Closing Minnesota’s opportunity gap

empty chairs in a classroom

Across the country, white students are doing better academically than their classmates of different races and ethnicities. This achievement gap is particularly evident in Minnesota.

The reasons for the disparity are complex, and many experts are working to find solutions, including University of Minnesota faculty members at the U of M’s Urban Research and Outreach Engagement Center (UROC).

At the request of the nonprofit Generation Next, UROC recently tapped six U of M faculty members to be Generation Next/UROC Faculty Fellows.

Their mission is two-fold: Answer the question of why there is an achievement gap in the Twin Cities and propose ideas for solving the problem. Their first report makes clear that while the challenge may be daunting, there is hope.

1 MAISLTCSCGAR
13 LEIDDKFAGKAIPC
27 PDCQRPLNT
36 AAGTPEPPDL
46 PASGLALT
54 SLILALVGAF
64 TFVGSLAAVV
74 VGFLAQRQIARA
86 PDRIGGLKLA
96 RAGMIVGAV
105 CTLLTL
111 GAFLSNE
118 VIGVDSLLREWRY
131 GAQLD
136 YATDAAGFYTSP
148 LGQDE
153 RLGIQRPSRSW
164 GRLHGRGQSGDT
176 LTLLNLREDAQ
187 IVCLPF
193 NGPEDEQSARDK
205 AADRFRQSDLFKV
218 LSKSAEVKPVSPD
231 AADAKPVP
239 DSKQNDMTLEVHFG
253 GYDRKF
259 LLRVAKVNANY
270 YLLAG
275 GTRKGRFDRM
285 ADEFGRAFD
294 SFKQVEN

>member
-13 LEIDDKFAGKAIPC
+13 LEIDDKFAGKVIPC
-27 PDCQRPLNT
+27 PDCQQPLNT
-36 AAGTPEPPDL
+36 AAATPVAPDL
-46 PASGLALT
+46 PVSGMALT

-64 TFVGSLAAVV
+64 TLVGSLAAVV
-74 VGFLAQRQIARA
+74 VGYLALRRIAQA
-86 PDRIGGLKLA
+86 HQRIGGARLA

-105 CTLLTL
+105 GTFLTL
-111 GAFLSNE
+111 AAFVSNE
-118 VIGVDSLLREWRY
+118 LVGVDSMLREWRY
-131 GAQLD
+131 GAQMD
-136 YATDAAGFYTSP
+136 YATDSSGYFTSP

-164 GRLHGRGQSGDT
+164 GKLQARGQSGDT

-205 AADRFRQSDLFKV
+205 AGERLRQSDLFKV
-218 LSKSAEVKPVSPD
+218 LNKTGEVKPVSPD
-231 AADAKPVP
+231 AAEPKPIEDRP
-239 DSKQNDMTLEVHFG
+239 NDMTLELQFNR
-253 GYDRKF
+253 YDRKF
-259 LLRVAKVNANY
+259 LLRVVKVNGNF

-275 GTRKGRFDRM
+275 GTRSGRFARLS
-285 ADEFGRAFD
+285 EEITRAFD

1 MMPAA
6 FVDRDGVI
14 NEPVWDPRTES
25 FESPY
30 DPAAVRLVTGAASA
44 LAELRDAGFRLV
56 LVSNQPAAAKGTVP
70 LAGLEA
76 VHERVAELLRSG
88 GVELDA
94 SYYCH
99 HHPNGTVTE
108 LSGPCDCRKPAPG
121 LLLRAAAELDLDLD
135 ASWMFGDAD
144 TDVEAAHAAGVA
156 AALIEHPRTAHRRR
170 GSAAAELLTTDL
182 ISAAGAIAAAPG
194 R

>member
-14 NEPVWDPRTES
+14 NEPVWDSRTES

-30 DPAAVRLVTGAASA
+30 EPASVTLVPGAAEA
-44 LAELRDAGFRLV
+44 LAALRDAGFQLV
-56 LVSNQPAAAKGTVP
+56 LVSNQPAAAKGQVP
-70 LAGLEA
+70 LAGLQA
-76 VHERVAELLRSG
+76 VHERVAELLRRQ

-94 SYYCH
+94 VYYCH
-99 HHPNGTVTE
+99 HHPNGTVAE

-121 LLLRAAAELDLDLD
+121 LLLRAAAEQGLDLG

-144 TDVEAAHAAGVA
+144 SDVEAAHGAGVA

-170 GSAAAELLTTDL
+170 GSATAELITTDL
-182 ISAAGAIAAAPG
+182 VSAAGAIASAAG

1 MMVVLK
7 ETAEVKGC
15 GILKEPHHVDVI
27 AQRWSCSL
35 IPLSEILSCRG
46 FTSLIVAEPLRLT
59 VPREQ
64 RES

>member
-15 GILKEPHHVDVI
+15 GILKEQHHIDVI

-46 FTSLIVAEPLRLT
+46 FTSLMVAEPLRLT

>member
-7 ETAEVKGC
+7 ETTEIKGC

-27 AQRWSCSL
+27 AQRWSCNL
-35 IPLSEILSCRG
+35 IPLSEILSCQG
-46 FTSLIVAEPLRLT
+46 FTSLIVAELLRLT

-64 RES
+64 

Among their key findings: calling the problem an achievement gap is faulty.

“The notion of the achievement gap assumes achievement to be an individual act, but there is a whole contextual environment that contributes to an individual’s achievement,” says Michael Goh, professor and UROC Fellow.

Goh explains there is a very real gap between students when it comes to resource inequities. But the gaps between teachers and kids, and parents and communities, are equally pressing. “For a teacher to be effective, you have to engage kids on all levels and to do that, you must understand the community the kids are coming from,” he says.

Goh recently teamed with Associate Professor Peter Demerath to create a new course that explores how to connect teachers with students on a human relations level, a socio-economic level, and an intercultural level.

“Teachers can know their subjects, but until they bridge these gaps, learning will not occur,” says Goh.
University of Minnesota, Twin Cities